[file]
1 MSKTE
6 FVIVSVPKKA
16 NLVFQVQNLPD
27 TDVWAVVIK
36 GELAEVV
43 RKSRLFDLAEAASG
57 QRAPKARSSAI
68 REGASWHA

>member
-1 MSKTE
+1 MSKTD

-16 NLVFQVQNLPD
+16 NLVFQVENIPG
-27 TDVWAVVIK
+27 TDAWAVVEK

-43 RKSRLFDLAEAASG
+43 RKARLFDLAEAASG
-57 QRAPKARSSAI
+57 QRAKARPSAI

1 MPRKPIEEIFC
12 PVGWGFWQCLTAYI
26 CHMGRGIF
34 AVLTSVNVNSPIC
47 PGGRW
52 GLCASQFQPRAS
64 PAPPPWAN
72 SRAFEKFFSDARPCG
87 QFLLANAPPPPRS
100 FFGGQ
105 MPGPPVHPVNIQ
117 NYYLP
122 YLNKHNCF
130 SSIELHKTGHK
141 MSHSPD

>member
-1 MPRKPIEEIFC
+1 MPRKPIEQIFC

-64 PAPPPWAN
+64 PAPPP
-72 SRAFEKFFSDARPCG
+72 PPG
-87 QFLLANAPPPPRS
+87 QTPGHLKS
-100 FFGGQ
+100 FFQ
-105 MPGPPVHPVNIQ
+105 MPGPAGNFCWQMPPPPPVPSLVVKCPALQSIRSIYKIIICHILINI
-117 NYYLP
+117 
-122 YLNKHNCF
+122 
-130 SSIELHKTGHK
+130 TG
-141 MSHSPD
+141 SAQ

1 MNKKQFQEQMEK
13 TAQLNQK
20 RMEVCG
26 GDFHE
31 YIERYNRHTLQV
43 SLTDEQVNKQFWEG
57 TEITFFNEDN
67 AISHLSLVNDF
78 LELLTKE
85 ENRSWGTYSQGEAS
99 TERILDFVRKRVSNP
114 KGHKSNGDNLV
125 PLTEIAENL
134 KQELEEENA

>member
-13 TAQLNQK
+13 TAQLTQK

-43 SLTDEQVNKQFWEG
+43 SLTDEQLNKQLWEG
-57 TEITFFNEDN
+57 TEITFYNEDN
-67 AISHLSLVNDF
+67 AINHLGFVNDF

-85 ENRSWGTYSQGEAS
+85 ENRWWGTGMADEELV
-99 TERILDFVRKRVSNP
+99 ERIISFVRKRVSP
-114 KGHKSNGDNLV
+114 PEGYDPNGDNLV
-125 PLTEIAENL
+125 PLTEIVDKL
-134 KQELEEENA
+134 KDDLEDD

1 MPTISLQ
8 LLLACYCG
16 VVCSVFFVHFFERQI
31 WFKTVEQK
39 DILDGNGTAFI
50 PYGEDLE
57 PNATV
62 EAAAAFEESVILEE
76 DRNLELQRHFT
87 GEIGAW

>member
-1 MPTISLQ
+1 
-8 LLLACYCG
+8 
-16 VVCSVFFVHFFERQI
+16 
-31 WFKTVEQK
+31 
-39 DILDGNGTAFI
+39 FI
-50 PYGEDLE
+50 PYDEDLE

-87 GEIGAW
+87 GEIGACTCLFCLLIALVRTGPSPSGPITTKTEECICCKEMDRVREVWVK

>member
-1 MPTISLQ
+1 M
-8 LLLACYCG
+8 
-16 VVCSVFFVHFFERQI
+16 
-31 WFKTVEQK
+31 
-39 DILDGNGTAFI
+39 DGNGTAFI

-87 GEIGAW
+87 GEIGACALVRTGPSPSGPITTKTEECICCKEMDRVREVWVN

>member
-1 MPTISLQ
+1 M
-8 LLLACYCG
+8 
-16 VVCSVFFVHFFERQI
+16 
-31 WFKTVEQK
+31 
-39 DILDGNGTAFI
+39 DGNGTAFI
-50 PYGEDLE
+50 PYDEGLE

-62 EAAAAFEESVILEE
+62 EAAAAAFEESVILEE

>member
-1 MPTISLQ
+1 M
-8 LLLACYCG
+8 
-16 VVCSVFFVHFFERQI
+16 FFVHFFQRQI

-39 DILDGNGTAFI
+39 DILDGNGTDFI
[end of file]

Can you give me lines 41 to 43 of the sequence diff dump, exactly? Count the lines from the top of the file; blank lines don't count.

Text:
+72 PPG
-87 QFLLANAPPPPRS
+87 QTPGHLKS